Author Affiliations: Forum on Global Violence Prevention, Board on Global Health and Board on Children, Youth, and Families, Institute of Medicine, Washington, DC.
In the past 25 years, the application of public health approaches to violence has yielded a new perspective, one that views violence as preventable. This public health paradigm has revealed not only important risk and protective factors that could serve as intervention points but also a deeper understanding of the nature of violent behavior. Violence has a tendency to cluster, spread from setting to setting, and transform from one type to another. Rather than occurring at random, violent events tend to follow other violent events. Whether the events are geographically close or distant, there seem to be mechanisms that contribute to a contagion of violence.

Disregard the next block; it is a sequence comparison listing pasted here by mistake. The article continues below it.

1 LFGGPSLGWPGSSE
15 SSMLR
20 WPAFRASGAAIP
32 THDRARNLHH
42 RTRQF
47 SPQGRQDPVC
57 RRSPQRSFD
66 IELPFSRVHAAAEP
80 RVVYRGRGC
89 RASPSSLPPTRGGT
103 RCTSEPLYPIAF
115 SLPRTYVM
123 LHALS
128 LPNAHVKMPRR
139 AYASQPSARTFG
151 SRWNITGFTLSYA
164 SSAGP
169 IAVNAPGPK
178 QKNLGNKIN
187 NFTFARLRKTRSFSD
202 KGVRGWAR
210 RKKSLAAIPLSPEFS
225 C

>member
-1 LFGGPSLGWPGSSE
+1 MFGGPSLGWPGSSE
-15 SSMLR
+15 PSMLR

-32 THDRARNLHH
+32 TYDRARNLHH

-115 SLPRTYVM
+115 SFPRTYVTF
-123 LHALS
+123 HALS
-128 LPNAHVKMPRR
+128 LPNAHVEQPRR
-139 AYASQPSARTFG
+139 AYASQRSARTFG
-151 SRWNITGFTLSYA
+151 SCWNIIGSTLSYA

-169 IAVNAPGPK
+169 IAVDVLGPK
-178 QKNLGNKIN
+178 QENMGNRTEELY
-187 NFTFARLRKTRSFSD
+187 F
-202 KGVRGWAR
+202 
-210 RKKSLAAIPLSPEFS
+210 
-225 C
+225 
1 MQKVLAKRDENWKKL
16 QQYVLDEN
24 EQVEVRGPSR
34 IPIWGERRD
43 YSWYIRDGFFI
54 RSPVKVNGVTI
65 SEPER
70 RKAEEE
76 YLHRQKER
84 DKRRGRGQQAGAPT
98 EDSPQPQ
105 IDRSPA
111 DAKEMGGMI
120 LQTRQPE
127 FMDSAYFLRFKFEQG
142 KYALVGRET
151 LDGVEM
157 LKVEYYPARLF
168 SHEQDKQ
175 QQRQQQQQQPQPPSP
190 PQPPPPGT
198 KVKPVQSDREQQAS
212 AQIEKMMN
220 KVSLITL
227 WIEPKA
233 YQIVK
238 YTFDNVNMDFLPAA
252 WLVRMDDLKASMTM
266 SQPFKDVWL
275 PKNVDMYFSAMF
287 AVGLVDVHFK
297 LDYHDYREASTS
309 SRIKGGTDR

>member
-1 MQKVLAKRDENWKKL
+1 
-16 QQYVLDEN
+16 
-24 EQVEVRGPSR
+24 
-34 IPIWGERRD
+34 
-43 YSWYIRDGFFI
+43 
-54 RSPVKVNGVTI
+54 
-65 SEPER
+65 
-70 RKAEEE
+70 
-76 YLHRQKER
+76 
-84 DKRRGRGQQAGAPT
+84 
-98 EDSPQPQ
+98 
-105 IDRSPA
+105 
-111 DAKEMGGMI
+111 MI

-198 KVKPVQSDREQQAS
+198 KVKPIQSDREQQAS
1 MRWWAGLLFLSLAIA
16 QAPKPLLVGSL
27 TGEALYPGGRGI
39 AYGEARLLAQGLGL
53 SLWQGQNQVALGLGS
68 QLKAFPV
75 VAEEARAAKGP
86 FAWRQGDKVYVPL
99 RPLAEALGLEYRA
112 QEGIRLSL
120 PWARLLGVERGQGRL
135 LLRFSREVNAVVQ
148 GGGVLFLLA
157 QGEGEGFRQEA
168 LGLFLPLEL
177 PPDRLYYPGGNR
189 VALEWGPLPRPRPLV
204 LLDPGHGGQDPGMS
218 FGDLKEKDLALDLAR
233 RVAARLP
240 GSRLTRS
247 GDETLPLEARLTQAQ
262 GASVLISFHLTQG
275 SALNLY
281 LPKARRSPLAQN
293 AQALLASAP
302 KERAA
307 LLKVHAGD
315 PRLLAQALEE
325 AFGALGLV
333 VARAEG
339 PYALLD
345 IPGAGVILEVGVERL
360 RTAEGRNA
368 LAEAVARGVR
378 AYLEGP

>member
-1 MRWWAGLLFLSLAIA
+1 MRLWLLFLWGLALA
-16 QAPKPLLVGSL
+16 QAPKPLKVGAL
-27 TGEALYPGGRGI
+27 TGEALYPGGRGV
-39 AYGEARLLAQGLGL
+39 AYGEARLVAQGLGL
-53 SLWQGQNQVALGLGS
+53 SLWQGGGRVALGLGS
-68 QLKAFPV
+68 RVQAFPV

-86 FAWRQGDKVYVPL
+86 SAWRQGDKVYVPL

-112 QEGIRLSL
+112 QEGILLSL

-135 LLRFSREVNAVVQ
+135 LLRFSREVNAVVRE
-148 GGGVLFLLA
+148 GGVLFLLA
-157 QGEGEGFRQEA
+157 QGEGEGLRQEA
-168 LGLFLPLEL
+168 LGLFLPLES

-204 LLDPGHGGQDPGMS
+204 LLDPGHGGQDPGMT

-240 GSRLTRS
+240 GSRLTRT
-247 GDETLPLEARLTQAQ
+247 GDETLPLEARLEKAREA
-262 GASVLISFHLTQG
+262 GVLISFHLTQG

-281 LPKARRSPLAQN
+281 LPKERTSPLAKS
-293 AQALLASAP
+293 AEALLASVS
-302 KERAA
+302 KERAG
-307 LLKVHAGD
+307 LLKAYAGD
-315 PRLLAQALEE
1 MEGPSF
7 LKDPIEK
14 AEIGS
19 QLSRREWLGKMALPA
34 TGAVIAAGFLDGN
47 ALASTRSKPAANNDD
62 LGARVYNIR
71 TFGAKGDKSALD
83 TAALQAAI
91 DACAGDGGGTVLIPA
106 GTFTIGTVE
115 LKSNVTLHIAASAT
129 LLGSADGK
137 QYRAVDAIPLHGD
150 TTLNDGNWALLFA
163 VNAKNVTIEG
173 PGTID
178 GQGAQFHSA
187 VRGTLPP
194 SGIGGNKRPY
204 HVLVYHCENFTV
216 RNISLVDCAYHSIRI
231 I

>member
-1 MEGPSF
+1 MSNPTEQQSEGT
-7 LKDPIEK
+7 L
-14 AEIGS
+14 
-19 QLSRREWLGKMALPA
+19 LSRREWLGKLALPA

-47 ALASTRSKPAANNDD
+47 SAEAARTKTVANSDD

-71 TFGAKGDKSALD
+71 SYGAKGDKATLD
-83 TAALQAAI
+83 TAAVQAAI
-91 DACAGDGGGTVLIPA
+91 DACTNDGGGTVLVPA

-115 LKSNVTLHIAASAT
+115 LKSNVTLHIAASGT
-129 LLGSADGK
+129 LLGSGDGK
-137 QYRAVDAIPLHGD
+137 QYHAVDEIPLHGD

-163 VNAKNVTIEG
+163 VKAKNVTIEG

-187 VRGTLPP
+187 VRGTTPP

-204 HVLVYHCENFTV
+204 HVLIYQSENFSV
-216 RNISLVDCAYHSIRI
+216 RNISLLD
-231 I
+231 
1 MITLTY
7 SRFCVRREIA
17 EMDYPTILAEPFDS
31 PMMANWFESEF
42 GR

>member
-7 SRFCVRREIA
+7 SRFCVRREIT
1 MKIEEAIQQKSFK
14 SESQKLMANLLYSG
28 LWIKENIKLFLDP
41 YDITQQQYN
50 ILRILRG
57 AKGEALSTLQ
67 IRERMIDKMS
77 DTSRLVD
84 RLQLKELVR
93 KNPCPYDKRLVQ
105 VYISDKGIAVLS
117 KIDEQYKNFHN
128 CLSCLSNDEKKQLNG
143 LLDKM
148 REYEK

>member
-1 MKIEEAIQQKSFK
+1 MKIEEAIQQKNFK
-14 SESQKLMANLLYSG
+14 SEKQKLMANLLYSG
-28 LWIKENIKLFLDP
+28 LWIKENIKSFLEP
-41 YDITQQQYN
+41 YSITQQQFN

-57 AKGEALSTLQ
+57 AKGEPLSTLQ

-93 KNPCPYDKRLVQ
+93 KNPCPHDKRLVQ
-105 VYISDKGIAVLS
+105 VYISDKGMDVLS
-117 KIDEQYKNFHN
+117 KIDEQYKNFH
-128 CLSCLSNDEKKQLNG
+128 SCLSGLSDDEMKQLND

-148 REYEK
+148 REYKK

Patel DM. The Contagion of Violence: Highlights From an Institute of Medicine/National Research Council Workshop. Arch Pediatr Adolesc Med. 2012;166(12):1101–1102. doi:10.1001/jamapediatrics.2013.541
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